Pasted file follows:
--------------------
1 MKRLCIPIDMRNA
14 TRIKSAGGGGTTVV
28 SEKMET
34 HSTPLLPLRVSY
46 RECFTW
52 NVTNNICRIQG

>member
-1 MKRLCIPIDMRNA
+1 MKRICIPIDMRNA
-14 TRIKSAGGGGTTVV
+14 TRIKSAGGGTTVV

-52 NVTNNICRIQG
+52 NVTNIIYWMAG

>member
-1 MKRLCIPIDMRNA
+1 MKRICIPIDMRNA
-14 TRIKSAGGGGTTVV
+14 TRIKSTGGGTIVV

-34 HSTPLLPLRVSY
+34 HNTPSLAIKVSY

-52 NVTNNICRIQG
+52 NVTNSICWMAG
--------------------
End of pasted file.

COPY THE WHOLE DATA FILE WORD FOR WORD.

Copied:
1 MKRLCIPIDMRNA
14 TRIKSAGGGGTTVV
28 SEKMET
34 HSTPLLPLRVSY
46 RECFTW
52 NVTNNICRIQG

>member
-1 MKRLCIPIDMRNA
+1 MKRICIPIDMRNA
-14 TRIKSAGGGGTTVV
+14 TRIKSAGGGTTVV

-52 NVTNNICRIQG
+52 NVTNIIYWMAG

>member
-1 MKRLCIPIDMRNA
+1 MKRICIPIDMRNA
-14 TRIKSAGGGGTTVV
+14 TRIKSTGGGTIVV

-34 HSTPLLPLRVSY
+34 HNTPSLAIKVSY

-52 NVTNNICRIQG
+52 NVTNSICWMAG